The MTA has set up "no-standing zone" poles at a subway station in Harlem as part of an effort to protect train conductors.

Commuters at the 125th Street 4, 5 and 6 train station in East Harlem will now see 4-foot-tall poles positioned around swaths of the platform across from where trains’ conductor cabs stop, the MTA said in a news release.

The floors in those areas are also marked with "no standing" to encourage travelers to avoid them.

In its release, the MTA said it will monitor the zones’ “effectiveness at discouraging customers from standing in this area and on deterring attacks against subway conductors.”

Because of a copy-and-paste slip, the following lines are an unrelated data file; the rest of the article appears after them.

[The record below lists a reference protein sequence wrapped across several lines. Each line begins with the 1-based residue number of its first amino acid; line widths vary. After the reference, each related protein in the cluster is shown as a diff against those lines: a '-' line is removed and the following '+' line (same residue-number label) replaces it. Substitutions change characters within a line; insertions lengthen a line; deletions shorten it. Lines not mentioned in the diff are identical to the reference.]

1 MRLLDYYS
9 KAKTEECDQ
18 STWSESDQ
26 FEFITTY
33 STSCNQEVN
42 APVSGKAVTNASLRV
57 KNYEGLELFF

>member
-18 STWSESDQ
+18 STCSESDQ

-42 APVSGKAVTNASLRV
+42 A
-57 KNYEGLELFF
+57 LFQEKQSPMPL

The MTA rolled the zones out last year as part of a pilot program, but they weren’t marked by poles then.

“In some instances, the floor stripes faded and lost some of their visibility,” Demetrius Crichlow, New York City Transit senior vice president of subways, said in a statement. “We hope that adding additional visibility elements create[s] a more well-defined zone of safety and security around our hard-working subway conductors to ensure they can do their work without fear of being attacked on the platform while they simply try to do their jobs.”

When the pilot program ends in a few months, New York City Transit may install the barriers throughout other stations, the release said.